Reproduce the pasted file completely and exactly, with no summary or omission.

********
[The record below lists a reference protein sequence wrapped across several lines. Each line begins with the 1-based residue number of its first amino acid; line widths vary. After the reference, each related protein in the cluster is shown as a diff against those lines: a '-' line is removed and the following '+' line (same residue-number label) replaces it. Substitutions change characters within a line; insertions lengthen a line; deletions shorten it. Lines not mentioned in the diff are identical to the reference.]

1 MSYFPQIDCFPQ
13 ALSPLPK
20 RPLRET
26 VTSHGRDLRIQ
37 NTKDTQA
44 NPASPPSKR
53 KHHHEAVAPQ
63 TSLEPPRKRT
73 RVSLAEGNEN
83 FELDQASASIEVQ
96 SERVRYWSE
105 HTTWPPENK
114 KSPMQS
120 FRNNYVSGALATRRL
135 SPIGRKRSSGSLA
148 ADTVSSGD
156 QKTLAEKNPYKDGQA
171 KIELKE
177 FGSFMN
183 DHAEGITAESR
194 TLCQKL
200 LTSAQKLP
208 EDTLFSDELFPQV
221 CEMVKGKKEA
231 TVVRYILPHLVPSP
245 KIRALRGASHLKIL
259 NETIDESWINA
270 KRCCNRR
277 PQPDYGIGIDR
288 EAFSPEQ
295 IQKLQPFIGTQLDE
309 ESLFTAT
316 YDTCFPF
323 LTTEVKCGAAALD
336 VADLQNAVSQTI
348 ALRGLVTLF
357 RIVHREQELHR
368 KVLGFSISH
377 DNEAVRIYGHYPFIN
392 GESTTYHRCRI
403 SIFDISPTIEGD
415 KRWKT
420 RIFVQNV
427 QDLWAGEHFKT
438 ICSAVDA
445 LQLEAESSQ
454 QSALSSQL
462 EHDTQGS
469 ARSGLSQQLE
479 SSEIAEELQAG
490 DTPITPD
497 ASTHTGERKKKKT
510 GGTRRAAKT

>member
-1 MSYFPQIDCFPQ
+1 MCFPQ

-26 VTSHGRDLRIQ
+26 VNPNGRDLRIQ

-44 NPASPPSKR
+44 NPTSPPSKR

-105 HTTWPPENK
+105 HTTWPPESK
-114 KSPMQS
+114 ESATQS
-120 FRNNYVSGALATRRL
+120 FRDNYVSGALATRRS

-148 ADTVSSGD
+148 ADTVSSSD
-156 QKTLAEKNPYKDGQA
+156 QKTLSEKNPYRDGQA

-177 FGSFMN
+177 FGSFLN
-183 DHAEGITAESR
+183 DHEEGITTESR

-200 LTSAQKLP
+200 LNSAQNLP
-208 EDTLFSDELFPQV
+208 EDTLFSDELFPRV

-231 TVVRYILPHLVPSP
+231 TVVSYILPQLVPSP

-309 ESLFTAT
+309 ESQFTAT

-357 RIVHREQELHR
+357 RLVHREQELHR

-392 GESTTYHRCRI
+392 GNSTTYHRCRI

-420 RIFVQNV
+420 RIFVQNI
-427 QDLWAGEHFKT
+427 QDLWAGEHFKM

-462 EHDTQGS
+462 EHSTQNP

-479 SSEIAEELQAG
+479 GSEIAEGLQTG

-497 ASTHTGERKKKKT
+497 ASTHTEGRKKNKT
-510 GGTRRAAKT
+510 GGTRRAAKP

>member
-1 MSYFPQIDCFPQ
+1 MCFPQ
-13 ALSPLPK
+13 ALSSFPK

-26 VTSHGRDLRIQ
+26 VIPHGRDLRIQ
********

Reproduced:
[The record below lists a reference protein sequence wrapped across several lines. Each line begins with the 1-based residue number of its first amino acid; line widths vary. After the reference, each related protein in the cluster is shown as a diff against those lines: a '-' line is removed and the following '+' line (same residue-number label) replaces it. Substitutions change characters within a line; insertions lengthen a line; deletions shorten it. Lines not mentioned in the diff are identical to the reference.]

1 MSYFPQIDCFPQ
13 ALSPLPK
20 RPLRET
26 VTSHGRDLRIQ
37 NTKDTQA
44 NPASPPSKR
53 KHHHEAVAPQ
63 TSLEPPRKRT
73 RVSLAEGNEN
83 FELDQASASIEVQ
96 SERVRYWSE
105 HTTWPPENK
114 KSPMQS
120 FRNNYVSGALATRRL
135 SPIGRKRSSGSLA
148 ADTVSSGD
156 QKTLAEKNPYKDGQA
171 KIELKE
177 FGSFMN
183 DHAEGITAESR
194 TLCQKL
200 LTSAQKLP
208 EDTLFSDELFPQV
221 CEMVKGKKEA
231 TVVRYILPHLVPSP
245 KIRALRGASHLKIL
259 NETIDESWINA
270 KRCCNRR
277 PQPDYGIGIDR
288 EAFSPEQ
295 IQKLQPFIGTQLDE
309 ESLFTAT
316 YDTCFPF
323 LTTEVKCGAAALD
336 VADLQNAVSQTI
348 ALRGLVTLF
357 RIVHREQELHR
368 KVLGFSISH
377 DNEAVRIYGHYPFIN
392 GESTTYHRCRI
403 SIFDISPTIEGD
415 KRWKT
420 RIFVQNV
427 QDLWAGEHFKT
438 ICSAVDA
445 LQLEAESSQ
454 QSALSSQL
462 EHDTQGS
469 ARSGLSQQLE
479 SSEIAEELQAG
490 DTPITPD
497 ASTHTGERKKKKT
510 GGTRRAAKT

>member
-1 MSYFPQIDCFPQ
+1 MCFPQ

-26 VTSHGRDLRIQ
+26 VNPNGRDLRIQ

-44 NPASPPSKR
+44 NPTSPPSKR

-105 HTTWPPENK
+105 HTTWPPESK
-114 KSPMQS
+114 ESATQS
-120 FRNNYVSGALATRRL
+120 FRDNYVSGALATRRS

-148 ADTVSSGD
+148 ADTVSSSD
-156 QKTLAEKNPYKDGQA
+156 QKTLSEKNPYRDGQA

-177 FGSFMN
+177 FGSFLN
-183 DHAEGITAESR
+183 DHEEGITTESR

-200 LTSAQKLP
+200 LNSAQNLP
-208 EDTLFSDELFPQV
+208 EDTLFSDELFPRV

-231 TVVRYILPHLVPSP
+231 TVVSYILPQLVPSP

-309 ESLFTAT
+309 ESQFTAT

-357 RIVHREQELHR
+357 RLVHREQELHR

-392 GESTTYHRCRI
+392 GNSTTYHRCRI

-420 RIFVQNV
+420 RIFVQNI
-427 QDLWAGEHFKT
+427 QDLWAGEHFKM

-462 EHDTQGS
+462 EHSTQNP

-479 SSEIAEELQAG
+479 GSEIAEGLQTG

-497 ASTHTGERKKKKT
+497 ASTHTEGRKKNKT
-510 GGTRRAAKT
+510 GGTRRAAKP

>member
-1 MSYFPQIDCFPQ
+1 MCFPQ
-13 ALSPLPK
+13 ALSSFPK

-26 VTSHGRDLRIQ
+26 VIPHGRDLRIQ